In terms of gender, the highest DA frequency in this study was observed in women (25.5%) when compared to men (19.4%). Caycedo et al. also reported higher levels of dental anxiety in women than in men17.

Past experiences can be a determining factor in the onset of DA, especially in childhood18. According to Guerra and Ilezarte, the dental care experiences of those close to the child are a significant factor in determining how the child first approaches a visit to the dentist, as if they are negative and transmitted to the child, children may feel anxiety19.

Another determining factor is how the professional handles the first appointment of the patient3. Uribe states that children who have several sessions with the dentist before undergoing a rehabilitation treatment show lower DA levels than those patients who had an invasive dental experience with no previous adaptation session20.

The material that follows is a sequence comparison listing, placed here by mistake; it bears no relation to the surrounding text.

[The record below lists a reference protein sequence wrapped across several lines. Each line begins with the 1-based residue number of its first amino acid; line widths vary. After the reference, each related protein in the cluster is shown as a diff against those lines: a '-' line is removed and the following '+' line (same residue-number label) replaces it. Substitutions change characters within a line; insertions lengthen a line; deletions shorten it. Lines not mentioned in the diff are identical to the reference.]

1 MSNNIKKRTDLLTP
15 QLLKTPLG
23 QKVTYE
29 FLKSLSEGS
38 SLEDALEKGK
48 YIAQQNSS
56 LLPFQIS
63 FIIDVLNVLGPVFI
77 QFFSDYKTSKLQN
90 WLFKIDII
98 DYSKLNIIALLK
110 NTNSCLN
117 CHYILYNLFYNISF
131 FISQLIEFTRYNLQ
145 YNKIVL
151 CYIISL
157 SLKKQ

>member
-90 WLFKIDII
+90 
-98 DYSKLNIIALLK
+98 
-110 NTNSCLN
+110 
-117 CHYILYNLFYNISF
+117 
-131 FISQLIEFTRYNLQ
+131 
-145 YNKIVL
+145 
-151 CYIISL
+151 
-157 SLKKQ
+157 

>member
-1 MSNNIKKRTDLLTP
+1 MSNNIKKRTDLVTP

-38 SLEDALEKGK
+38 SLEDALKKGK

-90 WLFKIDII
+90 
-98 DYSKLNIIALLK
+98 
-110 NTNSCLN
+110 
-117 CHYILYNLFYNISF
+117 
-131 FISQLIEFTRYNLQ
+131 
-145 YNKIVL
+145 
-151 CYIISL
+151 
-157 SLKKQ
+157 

As for the reason for consultation, the group that presented the highest levels of DA were the children who visited the dentist for a procedure that had been previously initiated, unlike patients who simply went in for a check-up. Nicolas et al. concluded that children who needed to undergo, at the very least, a restorative procedure, had a greater fear of the dentist when compared to children with no need for treatment18.

Among the limitations of this study we can identify the risk of a social desirability and memory bias, as the patients surveyed may be influenced by third parties and the individual ability to remember past events.

Conclusion